…... and, quite possibly trigger-happy, self-defence systems. The necessary procedures would inevitably have demanded extensive use of the radio and the Buccaneer crews preferred to stay as silent as possible. CTTO’s recommendation was that the Phantoms should mount Combat Air Patrols (CAP) no closer than 10 miles from the Lebanese coast and even this would have put them sufficiently close to CTF60’s airspace to make co-ordination a constant concern. Since there was very little likelihood of any of the in-country factions being able to mount an airborne defence, however, the escort option was not pursued and the AD commitment was confined to a pair of F-4s on standby to fly CAP sorties near the coast if/as required.

Having sorted out the concept of operations, the comms plan and the targeting, the Buccaneer crews settled down to a standby routine punctuated by practice alerts. The normal state involved two crews at 30 minutes readiness, two more at an hour and the third pair on call but, because Pavespike designation was only possible in daylight, readiness was only maintained between sunrise and sunset. Practice alerts were entitled Exercise KELLY; initiated by BRITFORLEB, they were transmitted to the ASOC at Episkopi thence up to the Air Cdr for Command Post procedures before being relayed to Akrotiri where the crews would hastily plan the specific task before boarding their aircraft and taxiing to the marshalling point. Generally speaking, reaction times were pretty good. In order to rehearse short notice co-ordination with CTF60 we eventually introduced Exercise TEPHRITE. In essence this was a KELLY followed by getting airborne and flying to a point just short of the coast near Beirut but sensitivities were such that we were not authorised to practice TEPHRITE procedures until the later stages of the operation.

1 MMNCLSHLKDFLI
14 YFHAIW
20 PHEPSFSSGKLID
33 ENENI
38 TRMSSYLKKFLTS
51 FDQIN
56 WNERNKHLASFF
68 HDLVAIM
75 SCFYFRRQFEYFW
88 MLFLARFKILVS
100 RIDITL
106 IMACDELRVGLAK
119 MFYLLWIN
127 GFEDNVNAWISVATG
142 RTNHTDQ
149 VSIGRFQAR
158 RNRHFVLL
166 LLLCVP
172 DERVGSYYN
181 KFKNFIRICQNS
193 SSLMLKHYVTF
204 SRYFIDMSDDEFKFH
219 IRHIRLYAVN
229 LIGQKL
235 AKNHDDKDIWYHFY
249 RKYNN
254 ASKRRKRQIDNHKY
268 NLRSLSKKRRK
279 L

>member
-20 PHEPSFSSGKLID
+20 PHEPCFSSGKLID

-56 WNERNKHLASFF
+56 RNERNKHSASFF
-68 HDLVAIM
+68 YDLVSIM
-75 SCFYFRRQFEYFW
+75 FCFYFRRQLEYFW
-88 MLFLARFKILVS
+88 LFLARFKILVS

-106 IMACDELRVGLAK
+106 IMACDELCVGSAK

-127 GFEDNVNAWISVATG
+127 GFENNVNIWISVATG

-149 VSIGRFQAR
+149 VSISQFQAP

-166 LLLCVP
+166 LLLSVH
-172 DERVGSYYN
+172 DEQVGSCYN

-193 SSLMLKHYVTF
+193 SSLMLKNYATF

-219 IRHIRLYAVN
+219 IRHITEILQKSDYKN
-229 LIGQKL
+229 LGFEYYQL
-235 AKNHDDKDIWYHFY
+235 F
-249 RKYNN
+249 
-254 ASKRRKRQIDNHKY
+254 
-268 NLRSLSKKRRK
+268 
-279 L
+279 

Another aspect of our training was, “Know your enemy!” The Intelligence Section provided photographs of individuals from the 20 or so different Arab factions operating in Beirut at that time including the Druze Militia, the Lebanese Army, the Sunni Muslims and the Shi’ite Muslims and so on. There was only one drawback – all the photos were absolutely identical!

In the meantime, and predictably, it had soon become apparent that it was impractical to expect one individual to cope with manning the ASOC and two Operations Officers were flown out from Lossiemouth to join the detachment. One of them was assigned to the Buccaneer Ops desk at Akrotiri while the other went to Episkopi to work shifts in the ASOC with the Flight Commander who had been deployed aboard the Dwight D Eisenhower but who had since returned to Cyprus. This was the final link in the chain and this state of orderly preparedness was maintained for some time while a watchful eye was kept on the visibility and cloud base which were critical to our 11,000 ft concept. By January 1984 seasonal deterioration meant that favourable weather conditions could not be guaranteed and it was increasingly likely that the attack profile would have had to revert to a shallow dive or a lay down delivery from low level, accepting the inevitable degradation in accuracy.


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